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Reproductive life events in the population living in the vicinity of a nuclear waste reprocessing plant
  1. R Slama1,2,3,
  2. O Boutou1,2,3,4,
  3. B Ducot1,2,3,
  4. A Spira3
  1. 1
    INSERM, Institut National de la Santé et de la Recherche Médicale, Unité 822 “Epidémiologie, Démographie et Sciences Sociales”, IFR69 Le Kremlin-Bicêtre, France
  2. 2
    INED, National Institute of Demographic Studies, Paris, France
  3. 3
    Universite Paris-Sud, F-94276 Le Kremlin-Bicêtre, France
  4. 4
    InVS, Institut de Veille Sanitaire, Department of Occupational Health, Saint-Maurice, France
  1. Dr R Slama, Avenir team “Environmental Epidemiology applied to Fecundity and Reproduction”, INSERM U823/Institut Albert Bonniot, BP 170, F-38042 Grenoble Cedex, France; Remy.slama{at}ujf-grenoble.fr

Abstract

Objective: There is concern about the health of populations living close to nuclear waste reprocessing plants. A comparative study was conducted on reproductive life events in the general population living near the nuclear waste reprocessing plant in Beaumont-Hague, France and a reference area in Brittany.

Design, setting and participants: Women were randomly selected and retrospectively questioned on reproductive life events occurring between 1985 and 2000. The monthly probability of pregnancy (assessed by time to pregnancy for pregnancy attempts leading or not to a live birth), occurrence of involuntary infertility, miscarriage and birth weight were compared between both areas using regression models with random effect.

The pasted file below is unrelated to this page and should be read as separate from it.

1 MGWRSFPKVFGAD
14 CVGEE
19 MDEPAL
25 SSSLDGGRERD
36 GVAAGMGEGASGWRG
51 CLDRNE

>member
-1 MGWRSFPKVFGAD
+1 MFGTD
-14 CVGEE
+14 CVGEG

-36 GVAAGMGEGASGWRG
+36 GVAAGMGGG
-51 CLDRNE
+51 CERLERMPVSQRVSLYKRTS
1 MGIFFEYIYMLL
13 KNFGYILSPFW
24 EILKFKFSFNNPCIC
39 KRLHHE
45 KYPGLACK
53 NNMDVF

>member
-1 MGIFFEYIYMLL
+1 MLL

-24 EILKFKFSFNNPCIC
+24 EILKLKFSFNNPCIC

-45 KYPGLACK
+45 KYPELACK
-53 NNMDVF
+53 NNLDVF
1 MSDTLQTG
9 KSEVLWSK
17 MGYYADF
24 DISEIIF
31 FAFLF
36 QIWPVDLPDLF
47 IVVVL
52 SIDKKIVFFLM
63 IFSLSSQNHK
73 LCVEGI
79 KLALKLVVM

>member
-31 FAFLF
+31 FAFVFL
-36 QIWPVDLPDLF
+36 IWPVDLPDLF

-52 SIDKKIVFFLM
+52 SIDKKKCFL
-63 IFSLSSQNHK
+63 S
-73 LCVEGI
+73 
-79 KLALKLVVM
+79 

Results: Compared with the reference area (326 couples) and after adjustment for sociodemographic and behavioural factors, couples from Beaumont-Hague (857 couples) had an estimated hazard ratio of pregnancy of 1.19 (95% CI 0.89 to 1.58). The prevalence ratio of 12-month involuntary infertility was 0.99 (95% CI 0.64 to 1.55) and the odds ratio of miscarriage was 0.86 (95% CI 0.85 to 1.33) for Beaumont-Hague, compared with the reference area. Mean birth weight was similar in both areas (95% CI of difference −85 g to 53 g).

Conclusion: No increased risk of adverse reproductive life events was highlighted in the population living in the vicinity of the French nuclear waste reprocessing plant, compared with the reference area. Reproductive health is unlikely to be strongly altered in the general population of Beaumont-Hague.

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Footnotes

  • ▸ An appendix is published online only at http://jech.bmj.com/content/vol62/issue6

  • Funding: The study was funded by a grant from the French Ministry of Health, Direction Générale de la Santé.

  • Competing interests: None.

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